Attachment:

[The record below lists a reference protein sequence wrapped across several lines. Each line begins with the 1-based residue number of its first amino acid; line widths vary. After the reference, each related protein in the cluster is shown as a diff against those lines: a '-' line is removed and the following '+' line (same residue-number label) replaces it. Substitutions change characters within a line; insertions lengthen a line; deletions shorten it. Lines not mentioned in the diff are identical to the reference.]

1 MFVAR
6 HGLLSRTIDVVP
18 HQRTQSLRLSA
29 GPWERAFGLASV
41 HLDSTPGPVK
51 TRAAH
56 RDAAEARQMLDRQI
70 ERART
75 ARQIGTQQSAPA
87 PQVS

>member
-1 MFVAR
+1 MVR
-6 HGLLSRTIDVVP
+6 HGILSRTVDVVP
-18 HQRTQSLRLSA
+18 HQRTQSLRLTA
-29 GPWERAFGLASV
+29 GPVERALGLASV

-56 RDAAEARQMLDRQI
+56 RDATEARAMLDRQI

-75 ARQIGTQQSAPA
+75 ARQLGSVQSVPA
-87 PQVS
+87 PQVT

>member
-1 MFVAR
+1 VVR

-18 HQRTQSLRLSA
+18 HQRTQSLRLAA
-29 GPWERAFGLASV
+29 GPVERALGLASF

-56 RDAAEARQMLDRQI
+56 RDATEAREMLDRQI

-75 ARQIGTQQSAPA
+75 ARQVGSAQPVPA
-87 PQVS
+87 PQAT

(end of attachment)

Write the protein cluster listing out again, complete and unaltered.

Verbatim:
[The record below lists a reference protein sequence wrapped across several lines. Each line begins with the 1-based residue number of its first amino acid; line widths vary. After the reference, each related protein in the cluster is shown as a diff against those lines: a '-' line is removed and the following '+' line (same residue-number label) replaces it. Substitutions change characters within a line; insertions lengthen a line; deletions shorten it. Lines not mentioned in the diff are identical to the reference.]

1 MFVAR
6 HGLLSRTIDVVP
18 HQRTQSLRLSA
29 GPWERAFGLASV
41 HLDSTPGPVK
51 TRAAH
56 RDAAEARQMLDRQI
70 ERART
75 ARQIGTQQSAPA
87 PQVS

>member
-1 MFVAR
+1 MVR
-6 HGLLSRTIDVVP
+6 HGILSRTVDVVP
-18 HQRTQSLRLSA
+18 HQRTQSLRLTA
-29 GPWERAFGLASV
+29 GPVERALGLASV

-56 RDAAEARQMLDRQI
+56 RDATEARAMLDRQI

-75 ARQIGTQQSAPA
+75 ARQLGSVQSVPA
-87 PQVS
+87 PQVT

>member
-1 MFVAR
+1 VVR

-18 HQRTQSLRLSA
+18 HQRTQSLRLAA
-29 GPWERAFGLASV
+29 GPVERALGLASF

-56 RDAAEARQMLDRQI
+56 RDATEAREMLDRQI

-75 ARQIGTQQSAPA
+75 ARQVGSAQPVPA
-87 PQVS
+87 PQAT